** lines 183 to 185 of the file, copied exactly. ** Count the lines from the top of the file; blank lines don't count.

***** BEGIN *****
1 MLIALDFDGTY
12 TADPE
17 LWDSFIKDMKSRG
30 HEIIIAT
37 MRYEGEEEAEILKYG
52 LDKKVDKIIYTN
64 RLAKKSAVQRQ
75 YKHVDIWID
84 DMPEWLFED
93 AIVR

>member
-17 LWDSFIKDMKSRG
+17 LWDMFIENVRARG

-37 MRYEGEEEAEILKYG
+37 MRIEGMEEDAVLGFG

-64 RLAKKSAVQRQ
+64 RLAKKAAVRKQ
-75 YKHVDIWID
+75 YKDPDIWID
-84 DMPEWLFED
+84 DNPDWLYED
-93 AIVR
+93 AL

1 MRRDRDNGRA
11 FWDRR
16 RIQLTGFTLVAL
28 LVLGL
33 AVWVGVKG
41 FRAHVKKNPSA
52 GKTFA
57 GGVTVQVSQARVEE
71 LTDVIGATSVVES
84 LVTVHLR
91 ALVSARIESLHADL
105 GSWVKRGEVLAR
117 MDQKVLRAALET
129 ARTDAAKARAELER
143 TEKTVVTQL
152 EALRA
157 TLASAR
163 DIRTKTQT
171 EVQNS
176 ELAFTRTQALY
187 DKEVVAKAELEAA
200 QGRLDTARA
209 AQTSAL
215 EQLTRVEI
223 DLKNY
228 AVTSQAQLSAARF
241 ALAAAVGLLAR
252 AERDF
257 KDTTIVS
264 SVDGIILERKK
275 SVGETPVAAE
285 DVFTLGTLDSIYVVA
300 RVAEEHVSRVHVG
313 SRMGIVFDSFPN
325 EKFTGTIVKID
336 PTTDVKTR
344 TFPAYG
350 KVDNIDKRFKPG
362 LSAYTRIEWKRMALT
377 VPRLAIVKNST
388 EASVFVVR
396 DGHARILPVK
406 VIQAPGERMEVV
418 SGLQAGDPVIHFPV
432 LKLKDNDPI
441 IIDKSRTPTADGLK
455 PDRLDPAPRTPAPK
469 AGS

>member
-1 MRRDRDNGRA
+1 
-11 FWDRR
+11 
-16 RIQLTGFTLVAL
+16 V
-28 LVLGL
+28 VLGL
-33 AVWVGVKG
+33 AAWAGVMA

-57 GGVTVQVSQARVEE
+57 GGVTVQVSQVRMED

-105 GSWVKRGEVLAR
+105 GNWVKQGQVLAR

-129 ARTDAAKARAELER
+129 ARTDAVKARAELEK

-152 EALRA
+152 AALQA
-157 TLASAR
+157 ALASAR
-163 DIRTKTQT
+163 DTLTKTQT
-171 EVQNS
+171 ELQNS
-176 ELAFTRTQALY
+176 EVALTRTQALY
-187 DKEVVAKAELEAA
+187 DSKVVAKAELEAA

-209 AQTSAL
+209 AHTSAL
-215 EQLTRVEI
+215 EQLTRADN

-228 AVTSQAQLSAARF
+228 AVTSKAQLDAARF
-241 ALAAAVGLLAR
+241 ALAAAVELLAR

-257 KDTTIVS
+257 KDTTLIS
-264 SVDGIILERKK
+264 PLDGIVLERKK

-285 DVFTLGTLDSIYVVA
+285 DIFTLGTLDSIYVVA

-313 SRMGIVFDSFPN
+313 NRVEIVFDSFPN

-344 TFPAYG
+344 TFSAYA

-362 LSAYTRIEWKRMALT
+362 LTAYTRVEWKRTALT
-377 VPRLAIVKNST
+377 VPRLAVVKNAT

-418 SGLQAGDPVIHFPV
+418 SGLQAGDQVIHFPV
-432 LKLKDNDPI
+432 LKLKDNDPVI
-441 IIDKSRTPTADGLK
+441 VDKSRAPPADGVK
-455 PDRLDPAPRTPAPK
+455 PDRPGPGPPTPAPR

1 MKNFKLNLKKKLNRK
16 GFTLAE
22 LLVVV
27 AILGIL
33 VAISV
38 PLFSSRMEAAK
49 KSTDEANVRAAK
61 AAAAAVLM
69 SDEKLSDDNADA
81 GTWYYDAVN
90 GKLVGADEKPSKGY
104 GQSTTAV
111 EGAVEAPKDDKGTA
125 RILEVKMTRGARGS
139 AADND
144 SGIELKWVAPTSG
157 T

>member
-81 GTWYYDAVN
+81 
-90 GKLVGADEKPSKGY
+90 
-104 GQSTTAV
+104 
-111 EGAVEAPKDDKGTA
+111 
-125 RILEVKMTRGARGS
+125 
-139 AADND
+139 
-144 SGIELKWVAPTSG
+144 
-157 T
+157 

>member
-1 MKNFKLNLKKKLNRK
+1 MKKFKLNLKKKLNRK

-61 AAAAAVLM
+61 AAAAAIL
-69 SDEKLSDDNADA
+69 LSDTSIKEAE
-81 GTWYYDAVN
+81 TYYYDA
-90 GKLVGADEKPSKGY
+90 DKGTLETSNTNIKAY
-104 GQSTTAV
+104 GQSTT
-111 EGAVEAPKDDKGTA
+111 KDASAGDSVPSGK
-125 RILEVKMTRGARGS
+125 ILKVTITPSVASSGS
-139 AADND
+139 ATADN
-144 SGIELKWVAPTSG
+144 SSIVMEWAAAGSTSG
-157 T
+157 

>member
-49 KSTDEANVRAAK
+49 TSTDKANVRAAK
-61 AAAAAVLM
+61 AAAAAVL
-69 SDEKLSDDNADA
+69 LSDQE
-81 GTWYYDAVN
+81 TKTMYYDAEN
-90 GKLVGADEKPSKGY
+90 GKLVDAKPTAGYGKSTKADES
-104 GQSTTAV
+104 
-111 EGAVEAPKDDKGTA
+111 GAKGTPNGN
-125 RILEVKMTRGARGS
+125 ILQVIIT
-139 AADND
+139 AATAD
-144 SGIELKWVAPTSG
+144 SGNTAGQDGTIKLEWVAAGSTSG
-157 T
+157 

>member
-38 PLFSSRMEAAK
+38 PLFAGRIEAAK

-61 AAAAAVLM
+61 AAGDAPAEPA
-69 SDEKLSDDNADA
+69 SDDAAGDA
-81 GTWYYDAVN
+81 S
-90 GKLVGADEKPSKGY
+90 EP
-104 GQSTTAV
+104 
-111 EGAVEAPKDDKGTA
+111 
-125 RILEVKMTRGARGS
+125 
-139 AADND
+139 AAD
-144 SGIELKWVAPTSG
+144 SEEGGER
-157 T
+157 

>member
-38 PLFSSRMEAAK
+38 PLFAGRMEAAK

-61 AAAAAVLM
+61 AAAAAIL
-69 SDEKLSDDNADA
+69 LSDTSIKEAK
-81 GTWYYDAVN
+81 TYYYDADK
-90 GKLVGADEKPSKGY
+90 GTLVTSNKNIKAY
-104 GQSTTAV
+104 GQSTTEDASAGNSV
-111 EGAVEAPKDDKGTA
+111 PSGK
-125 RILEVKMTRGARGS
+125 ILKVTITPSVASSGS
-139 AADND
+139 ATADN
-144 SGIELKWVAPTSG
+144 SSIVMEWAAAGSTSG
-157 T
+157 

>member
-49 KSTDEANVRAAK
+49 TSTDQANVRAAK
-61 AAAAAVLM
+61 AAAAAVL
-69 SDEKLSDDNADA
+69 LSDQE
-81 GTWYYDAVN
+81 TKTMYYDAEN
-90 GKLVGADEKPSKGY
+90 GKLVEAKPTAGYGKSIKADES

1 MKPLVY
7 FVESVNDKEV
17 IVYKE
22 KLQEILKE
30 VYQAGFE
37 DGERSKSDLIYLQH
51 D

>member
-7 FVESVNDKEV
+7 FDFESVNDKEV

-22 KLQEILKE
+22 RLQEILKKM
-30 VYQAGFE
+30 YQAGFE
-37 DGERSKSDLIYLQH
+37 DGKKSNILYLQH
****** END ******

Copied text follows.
+139 ATADN
-144 SGIELKWVAPTSG
+144 SSIVMEWAAAGSTSG